Fredrik Backman is unable to give a short answer.
He knows this, and I appreciate that! When his publicist said he had time for one last quick questions, and specified “one quick question, Fredrik,” he replied that no matter how quick the question, he could easily come up with a very long answer! This self-awareness made for a very entertaining author event at Powell’s on Sunday, June 11, 2017. The event began with Backman engaging in discussion with Emily Chenoweth, author of Hello Goodbye. What I heard of that part I enjoyed, but both Backman and Chenoweth started off soft-spoken and failed to hold the microphones very close while speaking. Sitting in the third row from the back, we missed most of what was said during this. However they caught on to the fact that not everyone could hear, and for the Q&A session they gave people in the audience the microphone to ask, which was super helpful!
The Powell’s event was to celebrate Backman’s newest book, Beartown, which he described as being about a small town, hockey, and good people doing terrible things. A terrible sex crime takes place and the town doesn’t know how to react (full disclosure: I haven’t had a chance to read it yet, so my synopsis is based off of what they talked about at the event). Backman said he wanted to keep everything about it in the gray, to have no black and white, and to explore his own hypocrisy–he still roots for sports players that are incredible athletes, even when he knows they have done terrible things.
After reading A Man Called Ove, Backman’s 2012 international bestseller, I was very excited to attend. My mom is a huge fan of Backman, and has read all of his work, and tried to get me to read Ove years before Imaginary Book Club did, but with my ever-growing TBR pile I neglected to do so. Knowing how much she loves the book, I was able to get her a copy of A Man Called Ove and have Backman sign it. When I told him it was for my mom, and that she is a huge fan, he actually drew a little doodle for her! He was very sweet about it, and seems to really appreciate his fans rather than taking them for granted.
In Sweden, Backman began learning English at a young age, so he is fluent. An audience member asked about his part in the translation process, and he said that he leaves it to the experts. He also noted that he feels it is easier to translate from a language that has fewer adjectives to a language that has many adjectives than vice versa. English has a lot more adjectives than Swedish does, and maybe that’s why he is able to convey emotions so well through his writings!
When someone asked why he chose to write a book about Britt-Marie, he said he liked how complicated she was, and that he had his wife read a draft of Britt-Marie Was Here and said “oh, you wrote about yourself!”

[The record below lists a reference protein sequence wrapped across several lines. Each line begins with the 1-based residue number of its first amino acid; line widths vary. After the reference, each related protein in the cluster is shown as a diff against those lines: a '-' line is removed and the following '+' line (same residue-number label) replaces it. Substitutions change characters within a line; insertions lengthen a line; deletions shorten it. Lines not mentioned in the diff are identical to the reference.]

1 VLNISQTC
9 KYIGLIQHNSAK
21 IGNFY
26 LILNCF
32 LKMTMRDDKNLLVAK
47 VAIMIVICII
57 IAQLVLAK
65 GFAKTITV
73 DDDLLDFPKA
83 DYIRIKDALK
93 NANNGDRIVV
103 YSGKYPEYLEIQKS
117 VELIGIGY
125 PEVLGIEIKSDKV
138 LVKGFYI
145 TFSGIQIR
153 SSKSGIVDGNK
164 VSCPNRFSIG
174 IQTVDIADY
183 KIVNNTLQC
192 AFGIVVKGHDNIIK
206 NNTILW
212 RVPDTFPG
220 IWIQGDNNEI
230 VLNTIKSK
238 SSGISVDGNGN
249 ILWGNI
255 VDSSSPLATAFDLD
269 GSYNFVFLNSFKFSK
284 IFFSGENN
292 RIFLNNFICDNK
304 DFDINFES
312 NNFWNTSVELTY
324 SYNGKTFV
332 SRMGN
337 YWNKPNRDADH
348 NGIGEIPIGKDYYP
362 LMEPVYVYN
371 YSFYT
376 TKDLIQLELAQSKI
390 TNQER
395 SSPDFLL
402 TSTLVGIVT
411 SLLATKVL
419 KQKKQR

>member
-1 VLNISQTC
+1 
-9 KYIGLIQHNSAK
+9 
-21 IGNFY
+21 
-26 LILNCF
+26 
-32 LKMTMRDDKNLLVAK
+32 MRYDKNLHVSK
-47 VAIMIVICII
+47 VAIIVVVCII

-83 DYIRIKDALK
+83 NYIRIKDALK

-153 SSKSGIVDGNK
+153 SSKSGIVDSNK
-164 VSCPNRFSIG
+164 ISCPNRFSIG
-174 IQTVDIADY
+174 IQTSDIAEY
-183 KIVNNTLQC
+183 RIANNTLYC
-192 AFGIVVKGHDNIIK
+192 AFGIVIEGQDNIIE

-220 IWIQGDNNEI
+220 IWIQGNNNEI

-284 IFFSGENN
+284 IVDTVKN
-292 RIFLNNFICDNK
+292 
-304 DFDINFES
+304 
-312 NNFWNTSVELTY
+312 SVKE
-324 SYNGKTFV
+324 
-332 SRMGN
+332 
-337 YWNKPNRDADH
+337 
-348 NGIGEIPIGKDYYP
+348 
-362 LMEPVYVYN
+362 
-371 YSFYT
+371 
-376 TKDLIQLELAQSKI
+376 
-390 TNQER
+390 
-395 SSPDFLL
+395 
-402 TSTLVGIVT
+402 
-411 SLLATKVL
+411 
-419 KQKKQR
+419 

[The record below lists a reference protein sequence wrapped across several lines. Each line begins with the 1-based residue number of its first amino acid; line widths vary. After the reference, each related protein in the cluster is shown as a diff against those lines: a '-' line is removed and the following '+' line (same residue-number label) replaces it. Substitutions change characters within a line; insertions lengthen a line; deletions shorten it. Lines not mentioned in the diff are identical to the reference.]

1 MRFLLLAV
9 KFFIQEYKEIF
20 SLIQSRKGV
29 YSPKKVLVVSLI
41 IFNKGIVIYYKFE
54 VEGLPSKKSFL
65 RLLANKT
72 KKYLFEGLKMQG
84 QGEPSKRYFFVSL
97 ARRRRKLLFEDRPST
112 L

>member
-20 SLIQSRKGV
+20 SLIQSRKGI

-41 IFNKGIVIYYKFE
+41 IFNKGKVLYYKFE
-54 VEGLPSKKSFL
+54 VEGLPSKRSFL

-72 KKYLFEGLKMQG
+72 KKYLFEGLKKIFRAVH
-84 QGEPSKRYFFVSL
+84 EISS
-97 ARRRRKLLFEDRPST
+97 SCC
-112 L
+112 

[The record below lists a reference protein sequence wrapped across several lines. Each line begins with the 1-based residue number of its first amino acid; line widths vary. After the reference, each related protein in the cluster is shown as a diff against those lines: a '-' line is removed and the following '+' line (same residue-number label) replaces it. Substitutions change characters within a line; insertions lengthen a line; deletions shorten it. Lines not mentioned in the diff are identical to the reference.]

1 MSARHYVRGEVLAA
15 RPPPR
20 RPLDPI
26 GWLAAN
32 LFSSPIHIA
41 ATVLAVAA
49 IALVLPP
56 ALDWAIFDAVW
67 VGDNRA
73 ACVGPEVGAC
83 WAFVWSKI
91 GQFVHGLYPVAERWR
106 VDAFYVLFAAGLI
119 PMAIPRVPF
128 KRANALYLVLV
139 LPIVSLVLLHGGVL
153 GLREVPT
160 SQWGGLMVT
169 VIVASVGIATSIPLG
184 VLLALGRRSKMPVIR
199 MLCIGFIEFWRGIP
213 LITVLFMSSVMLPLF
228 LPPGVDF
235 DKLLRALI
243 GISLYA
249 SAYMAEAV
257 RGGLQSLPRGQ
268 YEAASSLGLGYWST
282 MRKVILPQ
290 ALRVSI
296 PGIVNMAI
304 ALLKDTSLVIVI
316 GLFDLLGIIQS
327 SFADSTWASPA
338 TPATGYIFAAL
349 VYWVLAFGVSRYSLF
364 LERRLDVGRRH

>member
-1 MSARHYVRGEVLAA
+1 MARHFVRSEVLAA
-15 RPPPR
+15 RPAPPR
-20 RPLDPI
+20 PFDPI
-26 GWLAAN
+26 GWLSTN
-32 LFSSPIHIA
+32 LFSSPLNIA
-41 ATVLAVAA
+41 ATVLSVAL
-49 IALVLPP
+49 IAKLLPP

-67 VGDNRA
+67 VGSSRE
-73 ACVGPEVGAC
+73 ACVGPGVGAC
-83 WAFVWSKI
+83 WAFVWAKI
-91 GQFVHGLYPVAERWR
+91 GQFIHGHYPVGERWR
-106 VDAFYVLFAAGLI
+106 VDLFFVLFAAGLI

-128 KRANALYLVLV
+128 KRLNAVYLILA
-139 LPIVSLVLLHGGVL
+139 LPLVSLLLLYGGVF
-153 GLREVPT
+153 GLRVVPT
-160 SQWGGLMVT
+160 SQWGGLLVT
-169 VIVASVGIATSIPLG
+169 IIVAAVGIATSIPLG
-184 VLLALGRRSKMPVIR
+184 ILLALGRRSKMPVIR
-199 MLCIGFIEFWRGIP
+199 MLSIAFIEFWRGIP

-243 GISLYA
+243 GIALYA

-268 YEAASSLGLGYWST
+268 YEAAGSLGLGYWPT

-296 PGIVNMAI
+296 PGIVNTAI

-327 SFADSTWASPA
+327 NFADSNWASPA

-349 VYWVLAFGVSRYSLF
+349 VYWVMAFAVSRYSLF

Apparently Backman and Britt-Marie are both stubborn, unable to let things go, and passive aggressive.
Backman even stated that he is incredibly difficult to work with…according to everyone he has ever worked with. Hey, write what you know, right? But Backman came across as a very emphatic guy who doesn’t assume he can write about the experiences of others. He spoke of talking with the people in his life who have had those experiences, and having those conversations inform his writing. As someone who has gotten frustrated more than once at male authors assuming they can understand the female mind, I appreciated that! All of Backman’s answers were very deliberate and grounded in his feelings for the art of writing, and, though long-winded, provided a window into how he brings his characters to life.
In our discussion of A Man Called Ove at Imaginary Book Club, we discussed how surprised many readers are when they got to the end of the book and realized how emotionally invested they were in the curmudgeonly Ove! Backman can write emotions so well you begin to view his characters as your own neighbors, their troubles as your own hurdles. I loved how he would start to answer a question, get distracted in his answer, and often fail to truly address the questions at all, while still conveying to all of us present that the art of writing is hard, and scary, and personal, and wonderful all in one go.
Sometimes you go to an author event and end up very disappointed – the author came across as condescending, they hated the parts of the book you loved, they were an hour late and didn’t apologize – but sometimes you go to an author event and come away liking the author even more, and looking forward to reading more of their work.
After listening to and meeting Fredrik Backman (while wearing my Imaginary Book Club shirt, nonetheless!), I can’t wait to read all the rest of his books, and I will continue to recommend his works to my friends.